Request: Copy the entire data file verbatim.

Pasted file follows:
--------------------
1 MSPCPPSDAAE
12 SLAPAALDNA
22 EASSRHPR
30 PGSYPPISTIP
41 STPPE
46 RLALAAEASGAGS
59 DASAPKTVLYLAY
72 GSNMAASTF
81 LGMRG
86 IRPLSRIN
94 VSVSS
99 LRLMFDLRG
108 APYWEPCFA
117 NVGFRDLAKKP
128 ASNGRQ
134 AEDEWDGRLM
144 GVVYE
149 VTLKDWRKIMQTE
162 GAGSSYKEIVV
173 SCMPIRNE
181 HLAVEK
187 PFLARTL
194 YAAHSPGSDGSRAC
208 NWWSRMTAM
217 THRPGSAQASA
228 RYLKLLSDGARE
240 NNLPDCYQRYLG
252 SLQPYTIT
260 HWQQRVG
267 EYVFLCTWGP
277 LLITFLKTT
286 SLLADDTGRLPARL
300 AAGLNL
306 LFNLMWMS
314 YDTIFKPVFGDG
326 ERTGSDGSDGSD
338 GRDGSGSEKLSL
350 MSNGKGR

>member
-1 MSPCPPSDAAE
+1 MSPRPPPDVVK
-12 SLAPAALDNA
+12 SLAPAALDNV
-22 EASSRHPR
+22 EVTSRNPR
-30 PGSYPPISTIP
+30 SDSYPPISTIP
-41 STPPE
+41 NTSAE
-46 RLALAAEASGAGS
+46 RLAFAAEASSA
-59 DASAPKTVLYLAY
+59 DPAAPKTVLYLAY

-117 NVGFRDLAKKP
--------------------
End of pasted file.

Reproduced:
1 MSPCPPSDAAE
12 SLAPAALDNA
22 EASSRHPR
30 PGSYPPISTIP
41 STPPE
46 RLALAAEASGAGS
59 DASAPKTVLYLAY
72 GSNMAASTF
81 LGMRG
86 IRPLSRIN
94 VSVSS
99 LRLMFDLRG
108 APYWEPCFA
117 NVGFRDLAKKP
128 ASNGRQ
134 AEDEWDGRLM
144 GVVYE
149 VTLKDWRKIMQTE
162 GAGSSYKEIVV
173 SCMPIRNE
181 HLAVEK
187 PFLARTL
194 YAAHSPGSDGSRAC
208 NWWSRMTAM
217 THRPGSAQASA
228 RYLKLLSDGARE
240 NNLPDCYQRYLG
252 SLQPYTIT
260 HWQQRVG
267 EYVFLCTWGP
277 LLITFLKTT
286 SLLADDTGRLPARL
300 AAGLNL
306 LFNLMWMS
314 YDTIFKPVFGDG
326 ERTGSDGSDGSD
338 GRDGSGSEKLSL
350 MSNGKGR

>member
-1 MSPCPPSDAAE
+1 MSPRPPPDVVK
-12 SLAPAALDNA
+12 SLAPAALDNV
-22 EASSRHPR
+22 EVTSRNPR
-30 PGSYPPISTIP
+30 SDSYPPISTIP
-41 STPPE
+41 NTSAE
-46 RLALAAEASGAGS
+46 RLAFAAEASSA
-59 DASAPKTVLYLAY
+59 DPAAPKTVLYLAY

-117 NVGFRDLAKKP